Bear in mind that the price you pay for any Ring product, like many others, is not limited to the initial hardware outlay. If you want to store your footage in the cloud, there's a fee. If you want a proper chime (and don't have an existing doorbell to wire it in to) you'll need to buy one – though the All-new Ring Chime is only around £30/$30. Even given all this, the All-new Ring Video Doorbell (2nd gen) is a superb option, even if it is difficult to recite its name ten times fast.
• All-new Ring Video Doorbell (2nd gen) vs Ring Video Doorbell 3: the choice explained
• Read our full Ring Video Doorbell 3 Plus review
Rolling towards the higher end of the Ring lineup, you get a camera almost visually identical to the base level unit, save for the easily removable face plate. That's there so that you can pull out the rechargeable battery and quickly switch it out with a new one. You'll find mildly upgraded hardware inside, with a slightly different sensor and lens, and dual-band 5GHz networking, which isn't actually that big a boon for this type of product, but hey – it's here.
The key feature of the Plus over the slightly-cheaper Video Doorbell 3 (which we're not recommending because we thing paying the extra for this version is smarter) is its constant recordings; there's a low-energy sensor continuously filming in black and white, and when triggered by a motion alert, it stitches on a few seconds of pre-roll ahead of the full-quality video recorded after the motion alert, potentially giving you much more information in the case of a security breach. All in all, a great security device, and a great video doorbell.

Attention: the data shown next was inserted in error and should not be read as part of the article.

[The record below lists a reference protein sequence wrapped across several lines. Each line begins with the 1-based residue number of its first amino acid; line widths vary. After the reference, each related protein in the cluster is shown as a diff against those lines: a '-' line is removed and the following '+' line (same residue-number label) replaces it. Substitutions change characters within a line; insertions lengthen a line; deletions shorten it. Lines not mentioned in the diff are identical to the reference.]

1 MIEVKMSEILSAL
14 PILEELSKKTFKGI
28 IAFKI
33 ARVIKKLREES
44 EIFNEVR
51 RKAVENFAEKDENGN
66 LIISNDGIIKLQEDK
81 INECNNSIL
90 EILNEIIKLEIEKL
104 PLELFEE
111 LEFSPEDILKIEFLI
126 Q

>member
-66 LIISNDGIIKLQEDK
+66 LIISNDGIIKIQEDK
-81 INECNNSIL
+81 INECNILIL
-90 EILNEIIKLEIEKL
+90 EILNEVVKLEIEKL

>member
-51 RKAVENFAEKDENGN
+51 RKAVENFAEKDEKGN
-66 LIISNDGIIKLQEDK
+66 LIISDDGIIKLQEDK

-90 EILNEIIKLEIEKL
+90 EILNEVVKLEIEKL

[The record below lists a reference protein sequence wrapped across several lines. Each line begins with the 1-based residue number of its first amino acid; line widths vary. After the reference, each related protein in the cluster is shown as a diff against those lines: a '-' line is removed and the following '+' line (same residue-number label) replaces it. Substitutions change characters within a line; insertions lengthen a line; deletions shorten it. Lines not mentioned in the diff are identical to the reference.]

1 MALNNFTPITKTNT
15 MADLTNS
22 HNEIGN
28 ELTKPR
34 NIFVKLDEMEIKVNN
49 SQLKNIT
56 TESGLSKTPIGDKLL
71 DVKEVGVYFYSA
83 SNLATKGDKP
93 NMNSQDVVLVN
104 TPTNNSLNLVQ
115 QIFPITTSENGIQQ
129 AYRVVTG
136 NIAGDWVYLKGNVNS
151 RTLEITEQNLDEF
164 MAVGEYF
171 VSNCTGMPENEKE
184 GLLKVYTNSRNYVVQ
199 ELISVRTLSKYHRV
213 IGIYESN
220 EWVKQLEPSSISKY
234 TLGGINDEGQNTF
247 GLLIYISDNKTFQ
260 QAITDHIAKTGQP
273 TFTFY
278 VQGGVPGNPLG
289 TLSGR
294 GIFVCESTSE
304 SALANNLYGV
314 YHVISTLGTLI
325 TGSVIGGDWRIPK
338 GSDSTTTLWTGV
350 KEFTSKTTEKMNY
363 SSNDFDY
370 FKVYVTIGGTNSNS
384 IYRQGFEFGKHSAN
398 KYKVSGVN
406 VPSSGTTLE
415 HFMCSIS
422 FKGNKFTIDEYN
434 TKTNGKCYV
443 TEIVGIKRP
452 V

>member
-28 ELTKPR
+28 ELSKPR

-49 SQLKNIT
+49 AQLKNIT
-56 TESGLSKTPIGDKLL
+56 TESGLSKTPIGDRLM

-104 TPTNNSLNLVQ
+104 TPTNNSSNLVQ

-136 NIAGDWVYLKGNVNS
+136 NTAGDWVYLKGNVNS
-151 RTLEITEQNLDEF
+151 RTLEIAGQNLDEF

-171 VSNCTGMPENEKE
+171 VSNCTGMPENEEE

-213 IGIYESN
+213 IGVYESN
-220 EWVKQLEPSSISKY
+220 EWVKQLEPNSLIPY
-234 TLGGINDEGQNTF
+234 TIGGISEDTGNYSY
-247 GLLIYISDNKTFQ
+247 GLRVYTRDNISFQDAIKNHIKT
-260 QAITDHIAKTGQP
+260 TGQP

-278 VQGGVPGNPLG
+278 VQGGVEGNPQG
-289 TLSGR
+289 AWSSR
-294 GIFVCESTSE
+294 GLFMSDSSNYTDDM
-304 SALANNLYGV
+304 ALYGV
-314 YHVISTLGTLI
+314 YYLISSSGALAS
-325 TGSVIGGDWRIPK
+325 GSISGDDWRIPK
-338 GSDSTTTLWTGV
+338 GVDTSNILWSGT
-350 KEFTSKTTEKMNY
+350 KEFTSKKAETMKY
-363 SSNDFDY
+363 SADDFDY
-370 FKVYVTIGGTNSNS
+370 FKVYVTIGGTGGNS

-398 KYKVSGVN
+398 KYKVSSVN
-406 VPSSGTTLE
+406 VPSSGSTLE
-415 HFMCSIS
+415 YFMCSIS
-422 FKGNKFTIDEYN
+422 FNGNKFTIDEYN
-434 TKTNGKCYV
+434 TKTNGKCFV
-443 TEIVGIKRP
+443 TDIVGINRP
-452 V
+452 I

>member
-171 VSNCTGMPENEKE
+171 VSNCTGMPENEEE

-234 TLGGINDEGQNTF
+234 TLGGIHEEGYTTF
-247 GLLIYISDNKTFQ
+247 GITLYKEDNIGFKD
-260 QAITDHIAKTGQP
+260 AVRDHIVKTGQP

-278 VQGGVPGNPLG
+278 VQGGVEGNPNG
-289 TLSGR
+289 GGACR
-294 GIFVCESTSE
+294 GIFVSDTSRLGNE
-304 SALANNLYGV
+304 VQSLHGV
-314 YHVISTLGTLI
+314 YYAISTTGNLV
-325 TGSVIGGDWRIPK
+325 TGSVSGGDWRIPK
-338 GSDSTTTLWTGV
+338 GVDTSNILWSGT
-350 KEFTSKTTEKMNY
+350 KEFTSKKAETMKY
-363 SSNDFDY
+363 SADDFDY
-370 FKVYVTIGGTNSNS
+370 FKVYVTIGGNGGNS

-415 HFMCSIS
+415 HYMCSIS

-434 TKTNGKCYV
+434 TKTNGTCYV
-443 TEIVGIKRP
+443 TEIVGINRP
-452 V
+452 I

One neat thing, too, is that the Ring Video Doorbell 3 includes mounting wedges in the box, allowing you to get just the right angle for your camera without paying extra for a chunk of plastic. These, plus the removable battery and pre-roll are the main reasons to get this version compared to the cheaper model above – they all certainly make it more convenient, but whether they're worth spending the extra on is up to you. We will say that the wedge mounts are more useful than you might be expecting.
Arlo's small doorbell camera doesn't exactly shout that it's a doorbell. That could be an issue, given that some callers won't look for more than a second before hammering on your front door with a closed fist instead, but that's just about the only thing it doesn't do well.
The key feature here is its camera, which has a 180-degree diagonal field of view and a unique square video ratio, meaning it can pick up the full length of whatever's in front of it. That makes it great for keeping an eye on packages that have been left on your doorstep, and recording footage of porch pirates scurrying off with them, if that's a concern.
You will need existing doorbell wiring to install the Arlo Video Doorbell (no batteries here)m though it doesn't explicitly need the Arlo Hub that Arlo's other security cameras (such as the Arlo Pro 3) rely on; it can do most things on its own. That includes not just alerting you of a motion event but video calling you as well, so you just swipe to see what's going on.
As Amazon picked up Ring, so Google picked up Nest, and it now has a great wireless video doorbell of its own: the Nest Hello. A lot of the features here (1080p video, night vision, a 160-degree field of view) match those that Ring offers, but Nest does them all just as well on the whole.
Where the Nest Hello does have a slight edge is with Google's AI-powered motion detection system: it's smarter at spotting the difference between a person and anything else, and can identify friends and family too, sending special prompts for those you know.